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How can I protect my parent from nursing home abuse?

On Behalf of | May 28, 2017 | nursing home abuse |

Placing your elderly parent into a nursing home in Greenville was no easy decision. You researched your options well and chose a place that you believed was the safest place for your parent to receive the care and support he or she needs. Now that you are aware that nursing home abuse and negligence incidents are on the rise in assisted living and nursing home facilities across the country, you may be wondering what you can do to protect your parent and keep him or her from becoming a victim.

Do not wait until your parent makes accusations of neglect and abuse. Here are some actions you can take to protect your mom or dad.

Visit often

You should visit your parent often. Try to arrive at various times of the day and when you the facility does not expect you so you can assess how the staff is taking care of your loved one. Pay attention to how the staff cares for the other residents. Familiarize yourself with the staff so you can keep track of who cares for your parent. Knowing the staff can also make you aware of when there is an issue with employee retention. A nursing home that constantly hires new staff may have a high turnover rate that could interfere with their ability to provide the standard and quality of care that your parent requires.

Monitor your parent’s well-being

Carefully assess your mother or father’s physical health and mental conditions every time you see them. If you notice extreme changes in his or her behavior or mental state, you should find out why. Watch how your parent interacts with his or her caregivers. If they act shy or withdrawn around you or anyone else, there may be a problem. They may feel scared to speak up to inform you about what is going on. Do not discount any suspicions or your gut feeling. If you suspect something is going on, it is better for you to find out for sure and take preventative actions than to ignore it.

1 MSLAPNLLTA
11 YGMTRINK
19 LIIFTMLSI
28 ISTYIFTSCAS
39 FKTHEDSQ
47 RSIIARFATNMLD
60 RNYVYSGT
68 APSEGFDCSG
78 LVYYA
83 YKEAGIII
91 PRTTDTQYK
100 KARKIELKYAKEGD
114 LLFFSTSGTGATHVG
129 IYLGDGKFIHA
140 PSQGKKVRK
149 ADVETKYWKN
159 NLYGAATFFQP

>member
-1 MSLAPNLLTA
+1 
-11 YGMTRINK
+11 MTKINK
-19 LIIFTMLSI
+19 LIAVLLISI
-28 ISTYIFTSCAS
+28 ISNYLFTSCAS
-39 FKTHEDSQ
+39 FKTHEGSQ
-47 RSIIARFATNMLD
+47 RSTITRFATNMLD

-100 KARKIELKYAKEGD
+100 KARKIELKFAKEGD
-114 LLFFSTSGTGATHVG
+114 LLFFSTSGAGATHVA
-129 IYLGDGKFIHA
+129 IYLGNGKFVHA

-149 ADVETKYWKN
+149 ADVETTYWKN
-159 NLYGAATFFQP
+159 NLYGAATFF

Document evidence and report the situation

If you see signs of physical abuse on your parent’s body, such as bruising and bedsores, or if you notice they have injuries they cannot explain, take pictures of them. Document the date, time and circumstances that lead to their discovery. Report your findings to the nursing home administrator. You should also contact the authorities to file a police report. You may also want to follow up with the local long-term care ombudsman so a thorough investigation can take place.

Nursing home abuse may be on the rise, but with careful diligence, you can help to prevent it. If it has happened, you can minimize its impact. If you suspect that your parent is experiencing mistreatment and not receiving the care and support he or she needs from his or her nursing home, consider speaking to an attorney to discuss your concerns.

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